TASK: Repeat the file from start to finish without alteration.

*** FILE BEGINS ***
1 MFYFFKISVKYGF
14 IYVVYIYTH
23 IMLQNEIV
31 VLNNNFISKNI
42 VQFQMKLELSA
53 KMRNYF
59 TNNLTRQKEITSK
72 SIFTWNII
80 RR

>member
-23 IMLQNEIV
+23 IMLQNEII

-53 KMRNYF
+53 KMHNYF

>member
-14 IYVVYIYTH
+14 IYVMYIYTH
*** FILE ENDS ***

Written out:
1 MFYFFKISVKYGF
14 IYVVYIYTH
23 IMLQNEIV
31 VLNNNFISKNI
42 VQFQMKLELSA
53 KMRNYF
59 TNNLTRQKEITSK
72 SIFTWNII
80 RR

>member
-23 IMLQNEIV
+23 IMLQNEII

-53 KMRNYF
+53 KMHNYF

>member
-14 IYVVYIYTH
+14 IYVMYIYTH